Kevin
     
  10. goony

    goony New Member

    1,749
    0
    Nov 19, 2003
    My wife had the same complaint with DVDs or broadcast letterbox movies, but if it's a movie she really likes (read: chick flick) then there will be no squawking. I once asked her (at the end of the movie) about the letterboxing on the DVD she rented and she had to admit she didn't even notice it!
     
  11. flmgrip

    flmgrip New Member

    129
    0
    Nov 26, 2003
    los angeles, CA
    please don't mislead anyone here. OTA channels transmit HD all the time but a good 80-90% of that is in 4:3 format...

    JimSpence is right. turn DOWN SHARPNESS. to the lowest setting.

    i can't recommend CRT, but if you want to go that way that's fine. either way it will not look worse than before unless you talk yourself into it. some will look differnet like the stretch modes, but you will get used to it.

    also get the HD tivo or HD receiver. you won't regred it. keep your existingtivo as a backup, but HDMI issues are not that bad anymore and there are plenty of customers out there without problems. on these forums you mostly read about the bad stuff...

    get a new set and enjoy it
     
  12. ebonovic

    ebonovic has gone his way...

    11,164
    0
    Jul 24, 2001
    Tinley...
    6 nights a week (Exclude Saturday, since there are very few series on)... 3 hours each night, 4 main networks (CBS/NBC/ABC/FOX)
    18x4 = 72 hours;

    Let's see...
    All 3 CSIs are in HD 16:9
    All 3 Law and Orders are in HD 16:9
    E-Ring 1 Hour
    Criminal Minds
    Lost
    Ghost Whispers
    ER
    Close to Home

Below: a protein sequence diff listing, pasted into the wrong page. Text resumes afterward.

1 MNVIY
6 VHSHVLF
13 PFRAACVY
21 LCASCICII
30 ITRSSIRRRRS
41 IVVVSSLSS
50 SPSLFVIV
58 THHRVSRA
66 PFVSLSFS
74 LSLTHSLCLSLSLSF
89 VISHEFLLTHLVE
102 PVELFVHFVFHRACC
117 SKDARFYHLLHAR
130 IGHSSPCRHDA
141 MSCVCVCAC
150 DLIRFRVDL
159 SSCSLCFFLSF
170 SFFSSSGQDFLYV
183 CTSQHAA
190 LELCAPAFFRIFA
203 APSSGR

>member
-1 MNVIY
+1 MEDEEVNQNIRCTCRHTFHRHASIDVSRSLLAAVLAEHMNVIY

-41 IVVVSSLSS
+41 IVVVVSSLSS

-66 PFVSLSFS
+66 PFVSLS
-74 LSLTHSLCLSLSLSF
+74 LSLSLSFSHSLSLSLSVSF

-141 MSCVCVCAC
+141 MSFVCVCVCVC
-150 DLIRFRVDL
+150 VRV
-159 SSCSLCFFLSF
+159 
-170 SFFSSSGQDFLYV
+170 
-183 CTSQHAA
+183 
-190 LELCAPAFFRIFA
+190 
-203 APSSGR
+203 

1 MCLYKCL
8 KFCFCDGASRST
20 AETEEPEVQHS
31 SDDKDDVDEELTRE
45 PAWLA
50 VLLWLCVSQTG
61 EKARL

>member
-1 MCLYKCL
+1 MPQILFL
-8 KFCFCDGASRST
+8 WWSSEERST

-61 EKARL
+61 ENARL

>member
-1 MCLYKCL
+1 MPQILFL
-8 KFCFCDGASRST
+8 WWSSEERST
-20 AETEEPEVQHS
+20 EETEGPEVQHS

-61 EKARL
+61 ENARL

Cold Case
    Alias
    Commander and Chief
    Bones
    24
    Desperate Housewifes
    Surface
    Las Vegas
    Medium

    That would account for 21 of that 72 hour window.
    That would be just under 30% of the primetime window, and that is just the 1hr shows. Shall we continue with the 30 minute shows (which basically anything new in the last 2 years is done in HD and at 16:9)....

    Your are looking at least 50% of the primetime window is in HD and at 16:9
    This is before you account for Late Evening (Jay Leno), Specials (Awards shows), sports.... And those programs on the WB and UPN that are done in HD 16:9...

    And that is just the OTA broadcasts....
    We could continue to list the series shows on HBO-HD, SHOW-HD; Discovery-HD, and the replays that are on UPD-HD (such as BSG)...
     
  13. flmgrip

    flmgrip New Member

    129
    0
    Nov 26, 2003
    los angeles, CA
    earl

    you are saying 30%-40% i am saying 10%-20%

    some of the shows you are naming are not even on air, alias and 24 come in mind. i am too bored by this to look any further into your math.